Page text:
me. Maybe I should tell her that you want her to go
away. Maybe I'll tell her you don't like her."

Bullethead was terrified of the menacing knife.

"Don't do that, Phip. Don't tell her that. I like her
fine. I just don't want a cop ta see her an' take her
away from ya, that's all. You know I like her."

"No cop takes baby from me, not as long as she can
talk for me, like this." Phip made a quick slash and
then stabbed the air. Then he closed the knife with a
snap and put it back in his pocket. Bullethead finally
realized why Phip always had his right hand in his
pocket and what it always held.

"I gotta go help my old man for a while, Phip. I'll
see ya later."

"Awright, Bullethead. Remember ta wear light, pointy
shoes, so it's easy ta kick somebody in the nuts, or
run fast if ya gotta take off. Them boots that most a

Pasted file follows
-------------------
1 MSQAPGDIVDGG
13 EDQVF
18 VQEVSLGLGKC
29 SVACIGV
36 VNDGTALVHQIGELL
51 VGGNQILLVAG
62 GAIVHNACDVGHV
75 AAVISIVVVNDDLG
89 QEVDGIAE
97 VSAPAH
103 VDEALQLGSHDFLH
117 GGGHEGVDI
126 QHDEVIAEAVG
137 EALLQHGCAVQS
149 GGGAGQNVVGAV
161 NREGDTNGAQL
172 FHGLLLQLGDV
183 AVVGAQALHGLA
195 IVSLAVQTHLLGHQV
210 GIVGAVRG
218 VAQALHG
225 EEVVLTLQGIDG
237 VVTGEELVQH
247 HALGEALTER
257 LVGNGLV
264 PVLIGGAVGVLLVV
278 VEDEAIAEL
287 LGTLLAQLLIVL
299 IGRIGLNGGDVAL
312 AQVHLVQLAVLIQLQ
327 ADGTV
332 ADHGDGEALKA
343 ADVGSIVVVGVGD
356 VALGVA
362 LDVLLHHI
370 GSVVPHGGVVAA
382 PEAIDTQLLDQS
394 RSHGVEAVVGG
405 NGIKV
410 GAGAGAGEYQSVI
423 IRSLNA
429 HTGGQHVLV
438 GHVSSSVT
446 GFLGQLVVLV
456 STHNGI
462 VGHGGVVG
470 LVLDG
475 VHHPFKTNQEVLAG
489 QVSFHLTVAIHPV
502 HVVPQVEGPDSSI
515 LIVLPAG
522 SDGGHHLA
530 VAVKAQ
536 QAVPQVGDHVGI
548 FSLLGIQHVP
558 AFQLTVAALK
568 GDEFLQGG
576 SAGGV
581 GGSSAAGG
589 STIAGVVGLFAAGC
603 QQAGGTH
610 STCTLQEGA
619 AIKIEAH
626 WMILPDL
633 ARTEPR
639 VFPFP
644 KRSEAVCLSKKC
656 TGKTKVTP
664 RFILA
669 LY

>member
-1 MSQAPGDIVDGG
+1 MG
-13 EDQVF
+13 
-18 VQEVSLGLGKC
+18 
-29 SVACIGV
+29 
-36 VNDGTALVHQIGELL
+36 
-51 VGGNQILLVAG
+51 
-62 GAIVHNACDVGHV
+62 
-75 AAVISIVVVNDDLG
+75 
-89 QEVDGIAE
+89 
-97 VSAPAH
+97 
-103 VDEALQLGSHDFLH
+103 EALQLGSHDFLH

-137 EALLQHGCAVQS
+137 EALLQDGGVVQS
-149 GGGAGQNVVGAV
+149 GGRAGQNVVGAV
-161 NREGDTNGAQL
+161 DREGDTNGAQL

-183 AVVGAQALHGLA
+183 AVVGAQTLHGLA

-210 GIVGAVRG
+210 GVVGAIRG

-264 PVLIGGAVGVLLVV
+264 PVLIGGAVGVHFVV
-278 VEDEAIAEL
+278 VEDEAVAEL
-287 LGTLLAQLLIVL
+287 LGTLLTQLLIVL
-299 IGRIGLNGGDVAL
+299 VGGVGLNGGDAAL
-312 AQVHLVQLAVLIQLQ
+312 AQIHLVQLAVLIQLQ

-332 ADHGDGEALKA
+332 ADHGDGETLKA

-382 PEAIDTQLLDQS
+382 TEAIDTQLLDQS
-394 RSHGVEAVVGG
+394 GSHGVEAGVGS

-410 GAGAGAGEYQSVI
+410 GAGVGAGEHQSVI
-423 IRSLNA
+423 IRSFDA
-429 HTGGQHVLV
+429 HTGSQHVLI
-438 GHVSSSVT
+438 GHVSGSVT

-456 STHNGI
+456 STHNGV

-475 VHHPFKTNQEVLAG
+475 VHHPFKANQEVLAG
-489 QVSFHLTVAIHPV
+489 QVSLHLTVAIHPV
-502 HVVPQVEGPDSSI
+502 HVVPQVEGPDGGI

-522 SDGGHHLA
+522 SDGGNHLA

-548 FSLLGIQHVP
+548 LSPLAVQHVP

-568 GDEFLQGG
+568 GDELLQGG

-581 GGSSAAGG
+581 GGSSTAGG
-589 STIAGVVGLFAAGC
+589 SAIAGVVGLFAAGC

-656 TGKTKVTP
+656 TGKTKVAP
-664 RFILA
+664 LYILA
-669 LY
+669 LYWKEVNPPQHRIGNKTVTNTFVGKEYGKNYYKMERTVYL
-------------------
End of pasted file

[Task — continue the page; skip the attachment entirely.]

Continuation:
the guys wear is no good. Ya can't run in them an' ya
can't kick with them. All they're good for is ta stomp
a guy, once ya got him down."

"Thanks for tellin' me. Play it cool."

"Play it cool. Jeez. Where did ya get that from?

You're real dumb."

Phip walked off, right hand in pocket, fingers
restlessly stirring, mumbling about what a jerk
Bullethead was. Bullethead went back to his father's
store, into the apartment in back and lay down on his
bed, hands clasped behind his bristly head, thinking
about the coming fight. The brief concentration of
thinking gradually started to fade, along with the
rhythmic, urgent hammering from the next room and
sleep came on tiny, shy feet.

Bullethead woke up at six o'clock, ate some of the
stew his mother had made for dinner and left the
house. He headed for the Parkway to meet the gang. It
was a warm, quiet evening, with night arching its back
over Brooklyn like an indolent cat, stretching with
pleasure. He saw the guys and hurried to join them.

"Whadda ya say, guys?"

"Well look who's here. It's Bullethead," announced
Phip.

"It's Bulletbrains," quipped Nunzio.

"It's Bulletnose," Phip added.

"No. It's Bulletballs," Tom-Tom cackled.

"Awright, you guys. Knock it off," Pony ordered.

"We was only kiddin', Pony," said Tom-Tom.

"Yeah. We didn't mean nothin' by it," Nunzio said.

"Well just save it for the Bops."